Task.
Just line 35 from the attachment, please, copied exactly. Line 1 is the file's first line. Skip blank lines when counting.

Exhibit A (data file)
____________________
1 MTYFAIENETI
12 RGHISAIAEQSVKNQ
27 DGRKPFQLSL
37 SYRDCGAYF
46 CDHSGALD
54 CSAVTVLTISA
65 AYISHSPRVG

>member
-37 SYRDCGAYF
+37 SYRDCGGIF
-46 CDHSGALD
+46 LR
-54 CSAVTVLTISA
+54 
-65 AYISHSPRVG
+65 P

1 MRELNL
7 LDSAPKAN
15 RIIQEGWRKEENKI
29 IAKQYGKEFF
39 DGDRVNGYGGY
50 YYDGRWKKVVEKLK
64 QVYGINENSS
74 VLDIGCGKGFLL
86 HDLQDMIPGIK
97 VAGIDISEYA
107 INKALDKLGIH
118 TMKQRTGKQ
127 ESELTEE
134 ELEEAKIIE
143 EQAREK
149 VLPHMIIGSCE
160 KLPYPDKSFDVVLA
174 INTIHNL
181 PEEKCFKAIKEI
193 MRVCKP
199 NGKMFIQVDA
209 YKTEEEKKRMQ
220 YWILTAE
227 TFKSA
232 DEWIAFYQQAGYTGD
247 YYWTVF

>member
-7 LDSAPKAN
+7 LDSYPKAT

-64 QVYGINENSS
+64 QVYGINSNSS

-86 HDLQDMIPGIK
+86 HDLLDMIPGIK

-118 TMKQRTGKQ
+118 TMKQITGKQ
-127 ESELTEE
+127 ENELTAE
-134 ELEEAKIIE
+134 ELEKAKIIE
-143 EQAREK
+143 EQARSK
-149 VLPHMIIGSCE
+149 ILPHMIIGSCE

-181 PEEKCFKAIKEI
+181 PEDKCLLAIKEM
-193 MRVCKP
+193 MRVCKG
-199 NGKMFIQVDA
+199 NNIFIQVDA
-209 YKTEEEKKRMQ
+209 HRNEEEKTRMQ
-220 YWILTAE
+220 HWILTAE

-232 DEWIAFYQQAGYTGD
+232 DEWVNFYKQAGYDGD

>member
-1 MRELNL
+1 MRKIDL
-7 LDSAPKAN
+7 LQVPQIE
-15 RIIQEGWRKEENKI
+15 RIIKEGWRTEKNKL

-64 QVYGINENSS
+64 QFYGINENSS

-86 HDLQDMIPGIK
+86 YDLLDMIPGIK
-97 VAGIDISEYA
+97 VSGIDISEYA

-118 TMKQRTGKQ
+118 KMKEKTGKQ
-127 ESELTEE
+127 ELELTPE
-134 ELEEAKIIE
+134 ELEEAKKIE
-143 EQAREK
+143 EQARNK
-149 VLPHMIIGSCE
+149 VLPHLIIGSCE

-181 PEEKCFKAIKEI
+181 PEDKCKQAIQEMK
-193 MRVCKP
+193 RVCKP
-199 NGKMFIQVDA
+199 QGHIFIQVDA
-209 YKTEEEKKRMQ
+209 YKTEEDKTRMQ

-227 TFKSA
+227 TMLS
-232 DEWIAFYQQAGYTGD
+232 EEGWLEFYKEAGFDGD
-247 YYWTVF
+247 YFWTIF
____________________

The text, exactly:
181 PEEKCFKAIKEI